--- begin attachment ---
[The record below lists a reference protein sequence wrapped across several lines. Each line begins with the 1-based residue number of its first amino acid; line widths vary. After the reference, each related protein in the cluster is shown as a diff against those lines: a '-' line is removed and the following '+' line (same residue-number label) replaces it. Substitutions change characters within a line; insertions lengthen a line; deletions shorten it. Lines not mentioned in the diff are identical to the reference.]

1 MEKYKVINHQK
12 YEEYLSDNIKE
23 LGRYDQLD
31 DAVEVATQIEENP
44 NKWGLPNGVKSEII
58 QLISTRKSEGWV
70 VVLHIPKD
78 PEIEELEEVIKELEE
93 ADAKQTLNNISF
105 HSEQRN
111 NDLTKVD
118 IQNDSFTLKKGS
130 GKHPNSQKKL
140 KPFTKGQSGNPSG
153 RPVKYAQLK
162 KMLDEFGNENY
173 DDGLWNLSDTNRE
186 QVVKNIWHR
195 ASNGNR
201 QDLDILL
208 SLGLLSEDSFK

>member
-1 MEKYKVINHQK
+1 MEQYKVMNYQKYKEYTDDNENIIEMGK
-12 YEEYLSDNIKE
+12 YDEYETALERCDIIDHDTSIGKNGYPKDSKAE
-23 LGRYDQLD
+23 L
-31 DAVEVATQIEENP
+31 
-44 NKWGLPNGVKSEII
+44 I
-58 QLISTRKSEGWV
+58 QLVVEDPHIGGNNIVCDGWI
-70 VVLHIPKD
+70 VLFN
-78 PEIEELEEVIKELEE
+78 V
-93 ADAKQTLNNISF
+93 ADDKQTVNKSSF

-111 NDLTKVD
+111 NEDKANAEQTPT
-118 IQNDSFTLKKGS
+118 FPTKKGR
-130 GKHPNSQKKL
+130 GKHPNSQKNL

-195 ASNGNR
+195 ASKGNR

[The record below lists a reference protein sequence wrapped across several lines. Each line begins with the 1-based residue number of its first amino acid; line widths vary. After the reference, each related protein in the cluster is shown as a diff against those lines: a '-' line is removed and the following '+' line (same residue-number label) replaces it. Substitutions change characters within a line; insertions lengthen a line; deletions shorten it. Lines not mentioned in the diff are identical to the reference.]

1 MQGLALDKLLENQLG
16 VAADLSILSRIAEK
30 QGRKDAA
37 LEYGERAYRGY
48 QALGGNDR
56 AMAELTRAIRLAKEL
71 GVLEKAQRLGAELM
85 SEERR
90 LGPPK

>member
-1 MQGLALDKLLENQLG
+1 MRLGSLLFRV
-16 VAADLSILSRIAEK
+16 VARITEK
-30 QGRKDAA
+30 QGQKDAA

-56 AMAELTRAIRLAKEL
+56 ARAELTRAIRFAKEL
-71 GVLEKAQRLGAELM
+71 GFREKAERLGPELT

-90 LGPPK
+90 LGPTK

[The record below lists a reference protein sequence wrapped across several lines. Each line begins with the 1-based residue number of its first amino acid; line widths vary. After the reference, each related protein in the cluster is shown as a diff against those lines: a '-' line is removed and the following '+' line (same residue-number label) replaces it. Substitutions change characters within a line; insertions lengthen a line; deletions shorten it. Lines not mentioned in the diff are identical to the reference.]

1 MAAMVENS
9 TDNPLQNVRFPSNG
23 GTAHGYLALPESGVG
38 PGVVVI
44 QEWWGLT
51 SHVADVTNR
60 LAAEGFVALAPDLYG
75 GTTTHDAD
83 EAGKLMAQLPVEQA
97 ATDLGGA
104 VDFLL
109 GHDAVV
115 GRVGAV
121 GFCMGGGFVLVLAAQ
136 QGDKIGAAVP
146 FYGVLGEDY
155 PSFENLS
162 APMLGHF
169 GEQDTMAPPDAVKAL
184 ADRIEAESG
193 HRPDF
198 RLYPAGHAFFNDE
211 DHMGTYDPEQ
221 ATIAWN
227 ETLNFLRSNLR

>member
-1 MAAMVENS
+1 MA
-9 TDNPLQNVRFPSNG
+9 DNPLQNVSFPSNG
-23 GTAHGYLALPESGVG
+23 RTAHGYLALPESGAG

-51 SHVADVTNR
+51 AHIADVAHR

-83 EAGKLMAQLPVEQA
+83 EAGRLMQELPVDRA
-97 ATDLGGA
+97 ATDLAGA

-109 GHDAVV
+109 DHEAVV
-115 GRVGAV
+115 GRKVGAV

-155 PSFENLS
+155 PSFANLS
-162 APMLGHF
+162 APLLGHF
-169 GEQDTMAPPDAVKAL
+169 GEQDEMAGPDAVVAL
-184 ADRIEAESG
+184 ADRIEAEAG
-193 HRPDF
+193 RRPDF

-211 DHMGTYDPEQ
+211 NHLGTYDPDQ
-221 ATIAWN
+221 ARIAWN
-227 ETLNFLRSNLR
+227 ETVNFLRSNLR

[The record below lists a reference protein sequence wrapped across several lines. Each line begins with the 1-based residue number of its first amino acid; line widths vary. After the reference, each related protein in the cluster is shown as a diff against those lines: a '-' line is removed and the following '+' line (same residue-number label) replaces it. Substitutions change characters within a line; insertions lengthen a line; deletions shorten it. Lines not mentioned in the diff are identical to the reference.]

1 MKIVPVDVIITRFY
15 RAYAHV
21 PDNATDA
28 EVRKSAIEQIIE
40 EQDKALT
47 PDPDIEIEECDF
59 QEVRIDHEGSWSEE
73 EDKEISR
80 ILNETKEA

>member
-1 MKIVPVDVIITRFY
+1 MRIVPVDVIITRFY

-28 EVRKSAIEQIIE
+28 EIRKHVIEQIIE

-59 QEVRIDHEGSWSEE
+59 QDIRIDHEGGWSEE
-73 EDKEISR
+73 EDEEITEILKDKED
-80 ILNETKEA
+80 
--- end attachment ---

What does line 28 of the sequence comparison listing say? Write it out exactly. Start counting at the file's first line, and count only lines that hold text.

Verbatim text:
-23 LGRYDQLD